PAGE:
From the Punnett square it is easily seen that 1/4th of the random fertilisations lead to TT, 1/2 lead to Tt and 1/4th to tt. Though the F1 have a genotype of Tt, but the phenotypic character seen is ‘tall’. At F2, 3/4th of the plants are tall, where some of them are TT while others are Tt. Externally it is not possible to distinguish between the plants with the genotypes TT and Tt. Hence, within the genopytic pair Tt only one character ‘T’ tall is expressed. Hence the character T or ‘tall’ is said to dominate over the other allele t or ‘dwarf’ character. It is thus due to this dominance of one character over the other that all the F1 are tall (though the genotype is Tt) and in the F2 3/4th of the plants are tall (though genotypically 1/2 are Tt and only 1/4th are TT). This leads to a phenotypic ratio of 3/4th tall : (1/4 TT + 1/2 Tt) and 1/4th tt, i.e., a 3:1 ratio, but a genotypic ratio of 1:2:1.
The 1/4 : 1/2 : 1/4 ratio of TT: Tt: tt is mathematically condensable to the form of the binomial expression (ax +by)2, that has the gametes bearing genes T or t in equal frequency of ½. The expression is expanded as given below:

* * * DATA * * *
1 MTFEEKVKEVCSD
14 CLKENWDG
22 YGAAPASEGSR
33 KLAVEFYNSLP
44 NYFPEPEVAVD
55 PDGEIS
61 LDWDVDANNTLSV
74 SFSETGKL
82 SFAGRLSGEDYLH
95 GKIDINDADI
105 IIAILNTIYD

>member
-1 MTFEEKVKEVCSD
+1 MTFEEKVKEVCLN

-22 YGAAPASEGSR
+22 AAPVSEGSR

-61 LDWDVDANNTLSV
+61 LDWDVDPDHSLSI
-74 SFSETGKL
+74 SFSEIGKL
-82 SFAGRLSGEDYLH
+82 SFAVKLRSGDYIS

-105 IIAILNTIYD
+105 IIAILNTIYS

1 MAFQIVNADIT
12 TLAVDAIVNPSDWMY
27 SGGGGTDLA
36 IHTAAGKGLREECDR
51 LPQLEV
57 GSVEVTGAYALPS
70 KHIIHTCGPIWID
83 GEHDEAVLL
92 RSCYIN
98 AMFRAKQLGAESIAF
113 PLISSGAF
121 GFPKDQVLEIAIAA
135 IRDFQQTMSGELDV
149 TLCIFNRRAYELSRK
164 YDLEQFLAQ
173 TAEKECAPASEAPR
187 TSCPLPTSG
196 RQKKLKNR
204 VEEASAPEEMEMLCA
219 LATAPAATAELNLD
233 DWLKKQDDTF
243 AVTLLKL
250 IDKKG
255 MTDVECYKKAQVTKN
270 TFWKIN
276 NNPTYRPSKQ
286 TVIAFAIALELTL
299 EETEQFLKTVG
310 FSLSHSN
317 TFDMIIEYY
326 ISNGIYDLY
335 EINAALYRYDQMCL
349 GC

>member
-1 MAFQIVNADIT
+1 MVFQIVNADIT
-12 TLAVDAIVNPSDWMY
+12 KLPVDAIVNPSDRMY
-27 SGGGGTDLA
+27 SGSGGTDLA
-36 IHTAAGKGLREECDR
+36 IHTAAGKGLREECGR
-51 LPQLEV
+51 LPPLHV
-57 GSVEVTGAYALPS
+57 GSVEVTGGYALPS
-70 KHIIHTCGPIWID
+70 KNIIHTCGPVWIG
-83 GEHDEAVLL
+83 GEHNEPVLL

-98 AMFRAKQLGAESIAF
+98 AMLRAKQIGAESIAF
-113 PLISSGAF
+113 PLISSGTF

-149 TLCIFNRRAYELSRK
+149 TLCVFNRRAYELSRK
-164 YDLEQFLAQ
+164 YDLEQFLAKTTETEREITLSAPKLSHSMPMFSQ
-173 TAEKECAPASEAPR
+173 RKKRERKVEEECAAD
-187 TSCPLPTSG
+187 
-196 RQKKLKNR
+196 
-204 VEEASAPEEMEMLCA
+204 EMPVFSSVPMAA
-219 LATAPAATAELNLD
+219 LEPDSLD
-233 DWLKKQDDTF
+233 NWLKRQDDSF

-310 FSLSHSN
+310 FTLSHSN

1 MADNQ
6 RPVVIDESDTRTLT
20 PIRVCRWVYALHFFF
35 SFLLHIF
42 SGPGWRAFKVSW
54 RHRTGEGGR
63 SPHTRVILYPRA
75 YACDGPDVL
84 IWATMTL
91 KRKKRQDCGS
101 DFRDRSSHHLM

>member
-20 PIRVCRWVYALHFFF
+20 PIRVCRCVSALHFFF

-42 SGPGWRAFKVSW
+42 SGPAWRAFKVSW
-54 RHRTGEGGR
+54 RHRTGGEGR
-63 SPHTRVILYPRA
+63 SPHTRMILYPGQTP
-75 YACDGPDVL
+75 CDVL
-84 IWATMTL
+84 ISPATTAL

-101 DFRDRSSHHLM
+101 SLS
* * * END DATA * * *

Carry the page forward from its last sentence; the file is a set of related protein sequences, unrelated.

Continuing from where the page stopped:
(1/2T + 1/2 t)2 = (1/2T + 1/2t) X (1/2T + 1/2t) = 1/4 TT + 1/2Tt + 1/4 tt
Mendel self-pollinated the F2 plants and found that dwarf F2 plants continued to generate dwarf plants in F3 and F4 generations. He concluded that the genotype of the dwarfs was homozygous – tt. What do you think he would have got had he self-pollinated a tall F2 plant?
From the preceeding paragraphs it is clear that though the genotypic ratios can be calculated using mathematical probability, by simply looking at the phenotype of a dominant trait, it is not possible to know the genotypic composition. That is, for example, whether a tall plant from F1 or F2 has TT or Tt composition, cannot be predicted. Therefore, to determine the genotype of a tall plant at F2, Mendel crossed the tall plant from F2 with a dwarf plant. This he called a test cross. In a typical test cross an organism (pea plants here) showing a dominant phenotype (and whose genotype is to be determined) is crossed with the recessive parent instead of self-crossing. The progenies of such a cross can easily be analysed to predict the genotype of the test organism.
Using Punnett square, try to find out the nature of offspring of a test cross.
What ratio did you get?
Using the genotypes of this cross, can you give a general definition for a test cross?